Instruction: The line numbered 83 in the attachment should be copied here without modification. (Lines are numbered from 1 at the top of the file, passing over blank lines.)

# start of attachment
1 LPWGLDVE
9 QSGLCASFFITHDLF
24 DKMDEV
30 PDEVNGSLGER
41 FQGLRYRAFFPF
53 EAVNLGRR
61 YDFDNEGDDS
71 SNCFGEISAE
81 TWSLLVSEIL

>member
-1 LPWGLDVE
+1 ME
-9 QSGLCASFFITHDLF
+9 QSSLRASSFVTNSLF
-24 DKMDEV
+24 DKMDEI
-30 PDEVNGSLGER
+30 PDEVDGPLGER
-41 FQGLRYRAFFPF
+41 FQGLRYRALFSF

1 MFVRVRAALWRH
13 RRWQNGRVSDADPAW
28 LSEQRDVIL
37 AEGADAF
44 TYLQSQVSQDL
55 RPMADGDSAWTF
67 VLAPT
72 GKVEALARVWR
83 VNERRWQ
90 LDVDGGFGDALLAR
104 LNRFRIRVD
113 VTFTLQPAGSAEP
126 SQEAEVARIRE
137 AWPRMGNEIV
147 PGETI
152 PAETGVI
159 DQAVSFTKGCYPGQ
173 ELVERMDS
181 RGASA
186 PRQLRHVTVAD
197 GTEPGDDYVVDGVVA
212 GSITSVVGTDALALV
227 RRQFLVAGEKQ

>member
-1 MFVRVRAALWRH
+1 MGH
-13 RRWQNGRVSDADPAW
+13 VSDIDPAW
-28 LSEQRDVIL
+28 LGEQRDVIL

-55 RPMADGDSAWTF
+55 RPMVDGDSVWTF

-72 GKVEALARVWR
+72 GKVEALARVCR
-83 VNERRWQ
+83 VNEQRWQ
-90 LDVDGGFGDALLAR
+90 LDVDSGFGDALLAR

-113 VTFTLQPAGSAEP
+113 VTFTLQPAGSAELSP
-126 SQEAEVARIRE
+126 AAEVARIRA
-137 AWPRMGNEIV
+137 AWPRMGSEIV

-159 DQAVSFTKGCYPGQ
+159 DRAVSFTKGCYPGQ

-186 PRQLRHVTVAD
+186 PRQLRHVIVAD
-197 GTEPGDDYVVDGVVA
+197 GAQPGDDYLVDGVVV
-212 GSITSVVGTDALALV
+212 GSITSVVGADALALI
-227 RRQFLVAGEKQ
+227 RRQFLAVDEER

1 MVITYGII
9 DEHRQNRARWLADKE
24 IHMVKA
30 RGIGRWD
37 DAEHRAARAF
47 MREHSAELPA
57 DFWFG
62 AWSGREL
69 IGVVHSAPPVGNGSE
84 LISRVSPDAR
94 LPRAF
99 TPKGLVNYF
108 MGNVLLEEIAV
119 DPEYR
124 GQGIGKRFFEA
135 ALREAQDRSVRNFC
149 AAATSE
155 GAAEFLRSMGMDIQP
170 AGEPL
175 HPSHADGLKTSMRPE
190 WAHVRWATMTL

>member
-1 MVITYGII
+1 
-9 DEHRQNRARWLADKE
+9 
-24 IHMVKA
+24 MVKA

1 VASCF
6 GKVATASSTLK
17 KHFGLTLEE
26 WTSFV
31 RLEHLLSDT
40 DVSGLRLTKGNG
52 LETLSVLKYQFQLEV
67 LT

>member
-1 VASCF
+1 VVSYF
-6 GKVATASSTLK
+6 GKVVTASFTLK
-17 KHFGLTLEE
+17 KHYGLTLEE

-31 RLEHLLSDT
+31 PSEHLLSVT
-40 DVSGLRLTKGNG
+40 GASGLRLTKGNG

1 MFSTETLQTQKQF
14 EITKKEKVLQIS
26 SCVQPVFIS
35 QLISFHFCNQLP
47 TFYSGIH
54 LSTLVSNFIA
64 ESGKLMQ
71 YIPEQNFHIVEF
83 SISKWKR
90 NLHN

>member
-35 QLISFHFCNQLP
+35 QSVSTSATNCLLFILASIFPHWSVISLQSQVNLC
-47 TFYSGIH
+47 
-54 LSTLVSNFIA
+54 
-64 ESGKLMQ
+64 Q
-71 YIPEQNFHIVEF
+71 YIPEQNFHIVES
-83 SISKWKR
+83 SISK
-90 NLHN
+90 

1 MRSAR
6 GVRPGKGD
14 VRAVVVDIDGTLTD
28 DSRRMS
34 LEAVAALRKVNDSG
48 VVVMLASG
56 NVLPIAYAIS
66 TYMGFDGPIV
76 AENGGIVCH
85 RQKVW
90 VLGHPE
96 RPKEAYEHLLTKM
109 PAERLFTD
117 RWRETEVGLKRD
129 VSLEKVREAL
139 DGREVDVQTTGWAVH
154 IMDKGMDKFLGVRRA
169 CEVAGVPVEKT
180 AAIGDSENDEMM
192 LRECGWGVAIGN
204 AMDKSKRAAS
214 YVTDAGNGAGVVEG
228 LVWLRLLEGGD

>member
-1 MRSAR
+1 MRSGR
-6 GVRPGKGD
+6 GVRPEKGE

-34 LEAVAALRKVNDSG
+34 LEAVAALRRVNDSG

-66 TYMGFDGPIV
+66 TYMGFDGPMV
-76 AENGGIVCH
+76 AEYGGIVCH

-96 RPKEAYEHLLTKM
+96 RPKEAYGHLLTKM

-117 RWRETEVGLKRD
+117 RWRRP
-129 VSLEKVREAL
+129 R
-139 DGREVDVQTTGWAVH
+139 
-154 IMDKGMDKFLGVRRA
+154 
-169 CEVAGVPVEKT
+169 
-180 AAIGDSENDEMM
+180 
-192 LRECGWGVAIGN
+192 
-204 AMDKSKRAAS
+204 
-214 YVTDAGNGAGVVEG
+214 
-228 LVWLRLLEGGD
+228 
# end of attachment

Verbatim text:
69 IGVVHSAPPVGNGSE